Flying with a Pet in Cabin

So you've just adopted your puppy, and you're planning your trip. Whether you're coming to pick your puppy up or you have a family trip on the horizon, these tips will help you navigate the sometimes confusing world of flying with a puppy in cabin.

First and foremost, it is essential to double-check your airline’s requirements for flying with a dog in cabin. We recommend calling early to add your dog to your reservation. Airlines limit the number of pets allowed on flights, so this is not something you want to put off. Every airline is different. Some airlines have specific requirements for each plane. It's always best to check these policies in advance. We have compiled many popular airline requirements and restrictions below.

Please note that these changes to rules and regulations are not regularly monitored. Be sure to check with your airline for updated information.

Airline Pet in Cabin Info Links:

|| Delta Pet Travel || United Pet Travel || AA Pet Travel || Southwest Pet Travel || Alaska Pet Travel || Frontier Pet Travel || Spirit Pet Travel || Allegiant Pet Travel || Jet Blue Pet Travel || KLM Pet Travel || Air Canada Pet Travel ||

 

Pet Travel bag: https://amzn.to/3SJ3S89


Now that you have the basics of what your airline requires to fly with a puppy in-cabin, we recommend preparing a puppy travel kit. We have been doing this for years, and our flight nannies can attest to the importance of a travel kit. Here are a few of our favorite items and why they are helpful to start you off:


 

Soft-sided carrier:

Many airlines allow for either hard-sided carriers or soft-sided carriers. We recommend soft-sided. Soft-sided travel bags are usually slightly larger than their hard-sided counterparts as they are flexible and fit more manageably under the small airplane seats. This creates a more comfortable travel experience for your pet.

Get yours HERE

 

Collapsible bowl:

We usually recommend withholding food and water for a minimum of 4 hours before the flight to help with potential tummy issues and to avoid accidents. However, your puppy still needs access to water. It is always good to bring a collapsible bowl or empty water bowl for your puppy. Puppies can overheat easily, especially in hot airplanes, so having access to water is very important. It can also be a source of comfort to a nervous first-time flyer.

Get yours HERE

 

Travel paper towels and wipes:

Now, even if you have withheld food and water for a time before the flight, your puppy may still have an accident. If this happens, you will definitely want to be prepared. Travel paper towels or wet wipes help to make big messes manageable. Believe it or not, your puppy hates the mess as much as you do. Accidents can cause stressful flights for all involved. Therefore, if nothing else, remember wet wipes and travel paper towels.


Travel paper towels: https://amzn.to/3SKJGTp

Wet Wipes Pet: https://amzn.to/3QDldNV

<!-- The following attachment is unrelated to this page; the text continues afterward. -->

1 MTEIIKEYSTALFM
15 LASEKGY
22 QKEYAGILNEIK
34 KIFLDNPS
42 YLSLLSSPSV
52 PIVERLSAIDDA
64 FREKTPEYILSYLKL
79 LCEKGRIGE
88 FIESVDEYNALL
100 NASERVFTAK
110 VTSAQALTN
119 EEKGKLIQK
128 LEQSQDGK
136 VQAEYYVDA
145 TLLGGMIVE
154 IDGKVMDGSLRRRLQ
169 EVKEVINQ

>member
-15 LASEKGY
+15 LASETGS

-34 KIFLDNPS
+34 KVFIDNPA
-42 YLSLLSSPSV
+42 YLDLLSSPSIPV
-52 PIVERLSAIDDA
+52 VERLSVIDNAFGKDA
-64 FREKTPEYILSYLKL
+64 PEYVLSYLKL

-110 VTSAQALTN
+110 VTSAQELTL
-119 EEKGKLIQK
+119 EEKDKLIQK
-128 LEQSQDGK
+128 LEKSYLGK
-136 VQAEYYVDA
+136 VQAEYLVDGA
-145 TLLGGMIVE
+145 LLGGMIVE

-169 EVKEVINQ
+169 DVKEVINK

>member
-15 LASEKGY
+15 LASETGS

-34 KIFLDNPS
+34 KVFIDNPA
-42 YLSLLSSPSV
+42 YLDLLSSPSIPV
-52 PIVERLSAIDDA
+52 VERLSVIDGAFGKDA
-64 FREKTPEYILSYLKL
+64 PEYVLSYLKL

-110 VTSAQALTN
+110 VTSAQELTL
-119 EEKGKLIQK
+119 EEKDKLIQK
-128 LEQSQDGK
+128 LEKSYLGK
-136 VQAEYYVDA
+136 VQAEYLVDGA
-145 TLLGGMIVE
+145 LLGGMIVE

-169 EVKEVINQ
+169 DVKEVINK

Old towel:


Similar to wipes and paper towels, we recommend bringing an old towel. This old towel can become your puppy's towel and is helpful for absorbent padding in the carrier, possible quick sink baths at the airport, and bigger messes that a travel paper towel might be unable to manage.

 

Leash:

Airports typically offer pet relief areas. These can be very helpful for puppies who have received all of their vaccines. Younger puppies should stay away if possible until fully vaccinated and mature. But if you need to use a pet relief area or if you want to give your dog some time out of the bag before taking off, you will need a leash.

 

High Reward Chews:

Many of these flights are long. Puppies, like us, get bored. Bored puppies can be noisy puppies. To avoid this, we recommend offering high-reward, long-lasting chews your puppy will enjoy. Our flight nannies use our Down Home ribs and trachea treats. Puppies love them; they are healthy and last throughout the flight.

Beef Rib Chews || Beef Trachea

 

After you have checked on your airline requirements, purchased the correct size travel bag, and prepared your travel kit. You can rest easy and wait for the day of travel.

On the day of travel


You will want to be at the airport at least 2 hours before your flight. This extra time will allow for a simple check-in process. When you check-in, you must go to the counter and pay your puppy's pet in cabin fee. This fee is usually between $95 to $125 but varies depending on the airline. Once you have paid the fee and checked your puppy in, you may move on to security.

Security can be intimidating, but when you know what to expect, it is actually pretty straightforward. You can bring puppies with you through TSA checkpoints, TSA pre, clear and global entry.

Remember to remove your pet from their travel bag and hold it with you when going through security. Follow all other TSA guidelines, including emptying your pockets and allowing your pet carrier to travel through the security scanner. You will carry your pet through the metal detector and may need to have your hands swapped depending on the checkpoint.

Once you get through Security, your puppy goes back into its travel bag, and you are ready to head to the gate! Most Airlines require the puppy to stay in the travel bag throughout the duration of the flight. This is usually due to potential allergies or other pets on the flight. For this reason and for your puppy's safety, always consult with a flight attendant before getting your pet out of the bag on a flight.


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